All of us have been fixated on how much influence the technology sector may have over our elections – as we should be. With data now considered “the new oil,” increased regulation for the tech sector is a safe bet, particularly regarding rights to privacy.

But Big Tech should be preparing for a policy climate that goes well beyond the rules of fair elections and rights to privacy. Alphabet Inc. (Google’s parent company), Inc., Apple Inc., Facebook Inc. and others should be looking at the possibility of becoming the new Standard Oil Co. Inc., which was broken up in 1911 as an illegal monopoly.

You don’t have to be Thomas Piketty to realize we live in a second Gilded Age. As the Bank of Canada (BoC) recently noted, 1% of the world population has received 20% of all wealth produced by the economy since 1980, thanks to technological innovation.

Alphabet and Facebook may be less than 20 years old, but both dominate the economy – just as Standard Oil did in 1890, 20 years after it was founded. Workers everywhere are working harder today for wages that remain stagnant, accounting for the current waves of populism and nativism spreading through industrialized countries.

Because the Big Tech companies are key economic drivers, they enjoy the status in government policy that the phone companies and railways once did – and the energy sector did until very recently.

But governments respond to pressure from key influencers in the media and public opinion. And influential voices increasingly are pointing to the sheer economic dominance of Big Tech and calling for anti-trust action.

An article in the March issue of Esquire argued that now is the time to break up Amazon, Apple, Facebook and Alphabet, as the four companies dominate our daily lives unlike any other in history.

“We love our nifty phones, and just-a-click-away services, but these behemoths enjoy unfettered economic domination and hoard riches on a scale not seen since the monopolies of the Gilded Age,” the Esquire article stated. “We must bust up Big Tech.”

Apple may hold only 20% of the smartphone market, but it receives 94% of the profits generated in that market. Facebook hosts 77% of mobile social media traffic. Alphabet has 88% of search advertising. Amazon has 78% of the ebook market.

All four are in monopoly territory – by everyone’s definition.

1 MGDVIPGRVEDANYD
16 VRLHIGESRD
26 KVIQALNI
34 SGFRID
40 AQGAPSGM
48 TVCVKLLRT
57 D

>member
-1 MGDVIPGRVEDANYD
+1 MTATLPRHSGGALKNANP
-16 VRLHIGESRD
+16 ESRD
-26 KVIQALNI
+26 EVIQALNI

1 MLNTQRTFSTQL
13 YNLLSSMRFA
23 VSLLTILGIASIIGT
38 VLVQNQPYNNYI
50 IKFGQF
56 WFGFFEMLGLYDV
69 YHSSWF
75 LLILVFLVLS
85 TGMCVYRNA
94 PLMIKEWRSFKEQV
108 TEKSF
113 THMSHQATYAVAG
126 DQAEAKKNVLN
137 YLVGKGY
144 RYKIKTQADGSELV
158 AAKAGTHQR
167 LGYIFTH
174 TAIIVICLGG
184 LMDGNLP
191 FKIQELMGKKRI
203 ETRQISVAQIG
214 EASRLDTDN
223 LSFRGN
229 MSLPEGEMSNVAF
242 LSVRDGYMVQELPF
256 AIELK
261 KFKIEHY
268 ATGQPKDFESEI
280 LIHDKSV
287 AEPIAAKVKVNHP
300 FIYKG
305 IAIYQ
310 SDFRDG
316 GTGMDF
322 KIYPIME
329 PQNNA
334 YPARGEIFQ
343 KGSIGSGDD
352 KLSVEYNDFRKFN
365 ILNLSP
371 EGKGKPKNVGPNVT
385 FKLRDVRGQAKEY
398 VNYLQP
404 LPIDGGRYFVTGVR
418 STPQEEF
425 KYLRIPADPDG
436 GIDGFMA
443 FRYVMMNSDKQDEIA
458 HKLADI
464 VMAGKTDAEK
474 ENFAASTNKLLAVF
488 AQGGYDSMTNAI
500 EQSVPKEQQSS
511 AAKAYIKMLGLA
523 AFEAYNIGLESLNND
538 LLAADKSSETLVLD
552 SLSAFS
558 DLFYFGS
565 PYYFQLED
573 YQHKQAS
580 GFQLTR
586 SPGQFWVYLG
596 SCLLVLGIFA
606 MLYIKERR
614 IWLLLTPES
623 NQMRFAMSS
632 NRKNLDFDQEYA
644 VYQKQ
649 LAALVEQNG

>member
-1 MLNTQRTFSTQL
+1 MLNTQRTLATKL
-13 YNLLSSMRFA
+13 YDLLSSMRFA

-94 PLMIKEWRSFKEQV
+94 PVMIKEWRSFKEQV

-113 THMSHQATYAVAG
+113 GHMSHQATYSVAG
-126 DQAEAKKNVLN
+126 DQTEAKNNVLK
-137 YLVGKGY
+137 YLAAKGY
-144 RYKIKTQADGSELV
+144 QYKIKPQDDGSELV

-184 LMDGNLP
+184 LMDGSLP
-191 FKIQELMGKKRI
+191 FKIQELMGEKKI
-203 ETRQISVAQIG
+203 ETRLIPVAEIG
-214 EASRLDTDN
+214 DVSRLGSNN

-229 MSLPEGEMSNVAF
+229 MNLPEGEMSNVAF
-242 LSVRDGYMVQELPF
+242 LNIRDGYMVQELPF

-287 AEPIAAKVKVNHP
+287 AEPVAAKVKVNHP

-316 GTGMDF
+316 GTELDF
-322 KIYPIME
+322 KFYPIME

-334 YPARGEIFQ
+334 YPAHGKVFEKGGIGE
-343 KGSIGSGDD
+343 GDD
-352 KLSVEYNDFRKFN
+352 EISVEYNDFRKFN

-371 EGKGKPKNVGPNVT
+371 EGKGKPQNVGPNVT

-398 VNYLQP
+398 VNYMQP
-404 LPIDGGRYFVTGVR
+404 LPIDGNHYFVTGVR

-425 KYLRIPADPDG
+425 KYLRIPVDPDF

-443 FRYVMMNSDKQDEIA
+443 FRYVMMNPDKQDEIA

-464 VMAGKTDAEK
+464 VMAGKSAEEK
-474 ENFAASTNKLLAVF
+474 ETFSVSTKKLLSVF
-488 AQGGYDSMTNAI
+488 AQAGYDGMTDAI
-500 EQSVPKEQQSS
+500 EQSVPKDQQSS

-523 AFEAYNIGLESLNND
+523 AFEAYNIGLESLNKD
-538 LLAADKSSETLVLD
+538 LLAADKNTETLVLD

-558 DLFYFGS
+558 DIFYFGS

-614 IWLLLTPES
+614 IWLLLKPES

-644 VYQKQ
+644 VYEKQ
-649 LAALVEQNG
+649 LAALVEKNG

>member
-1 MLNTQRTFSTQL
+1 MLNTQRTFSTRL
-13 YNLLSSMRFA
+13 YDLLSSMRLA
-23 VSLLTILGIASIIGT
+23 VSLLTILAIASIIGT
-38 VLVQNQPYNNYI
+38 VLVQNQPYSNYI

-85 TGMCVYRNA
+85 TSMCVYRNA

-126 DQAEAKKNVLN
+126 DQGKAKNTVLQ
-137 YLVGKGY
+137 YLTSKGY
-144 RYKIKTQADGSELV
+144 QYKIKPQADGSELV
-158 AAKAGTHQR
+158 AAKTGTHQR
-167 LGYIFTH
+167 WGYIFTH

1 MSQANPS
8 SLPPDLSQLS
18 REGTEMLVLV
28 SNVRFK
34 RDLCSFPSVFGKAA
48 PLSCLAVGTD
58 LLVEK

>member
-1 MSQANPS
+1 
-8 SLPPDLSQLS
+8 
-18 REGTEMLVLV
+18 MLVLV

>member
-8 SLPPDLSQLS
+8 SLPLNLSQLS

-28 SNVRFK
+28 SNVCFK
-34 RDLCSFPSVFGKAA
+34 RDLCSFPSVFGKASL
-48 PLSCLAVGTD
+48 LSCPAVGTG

Inflammatory language in a leading consumer magazine such as Esquire is bound to affect the public policy narrative in the coming months. A less volatile – but more influential – call for policy change came from the staid old BoC this past winter.

Using surprisingly frank language for a central banker, Carolyn Wilkins, senior deputy governor of the BoC, said on Feb. 8 that although Big Tech has given us huge economic growth, there should be limits on its economic dominance.

And Wilkins thinks limiting the economic dominance of Big Tech while still having economic growth is possible.

The BoC is taking a hard look at Big Tech and calling on the federal government to prioritize the updating of Canadian competition and anti-trust policy.

Because central bankers choose their words carefully and use euphemisms in telegraphing messages to governments, that last statement should probably be read as a call for breaking up some of the larger digital players.

“The size and market dominance of some of the tech firms raise many of the usual concerns about the potential effects of monopoly power on prices and competition,” Wilkins said in her speech. “[These companies] can easily drive out competition by combining their scale with innovative use of data to anticipate and meet evolving customer needs at a lower price, and sometimes for free.”

It’s important to note that this speech, the Esquire article and other voices began talking this way before the media was filled with stories about political consulting firm Cambridge Analytica harvesting Facebook data to manipulate U.S. voters in the 2016 presidential election.

The current scandal surrounding Facebook and Cambridge Analytica probably will be the tipping point that will force governments to stop ignoring the dominance of Big Tech.